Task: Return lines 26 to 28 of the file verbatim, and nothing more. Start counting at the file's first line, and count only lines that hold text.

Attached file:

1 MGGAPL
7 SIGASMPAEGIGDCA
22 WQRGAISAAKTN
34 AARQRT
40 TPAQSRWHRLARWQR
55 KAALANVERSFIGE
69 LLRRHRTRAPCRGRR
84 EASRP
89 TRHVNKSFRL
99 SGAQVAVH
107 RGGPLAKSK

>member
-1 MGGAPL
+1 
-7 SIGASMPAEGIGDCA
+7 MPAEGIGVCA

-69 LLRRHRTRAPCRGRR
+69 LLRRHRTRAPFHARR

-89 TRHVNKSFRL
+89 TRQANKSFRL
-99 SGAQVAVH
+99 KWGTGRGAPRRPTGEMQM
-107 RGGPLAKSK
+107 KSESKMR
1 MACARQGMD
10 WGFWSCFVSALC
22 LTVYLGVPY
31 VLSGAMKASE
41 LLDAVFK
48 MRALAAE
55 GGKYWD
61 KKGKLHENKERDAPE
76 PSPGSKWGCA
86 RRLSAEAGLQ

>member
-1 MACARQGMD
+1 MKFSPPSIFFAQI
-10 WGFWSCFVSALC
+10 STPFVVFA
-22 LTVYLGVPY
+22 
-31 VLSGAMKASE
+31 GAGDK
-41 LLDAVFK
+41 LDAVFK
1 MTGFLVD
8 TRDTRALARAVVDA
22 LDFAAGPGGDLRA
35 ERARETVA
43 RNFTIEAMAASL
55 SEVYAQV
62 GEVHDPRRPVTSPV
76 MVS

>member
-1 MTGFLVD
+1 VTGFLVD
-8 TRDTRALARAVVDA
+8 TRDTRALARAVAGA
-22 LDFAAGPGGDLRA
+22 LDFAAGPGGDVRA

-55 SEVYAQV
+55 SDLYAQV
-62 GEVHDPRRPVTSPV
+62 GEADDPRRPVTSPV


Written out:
10 WGFWSCFVSALC
22 LTVYLGVPY
31 VLSGAMKASE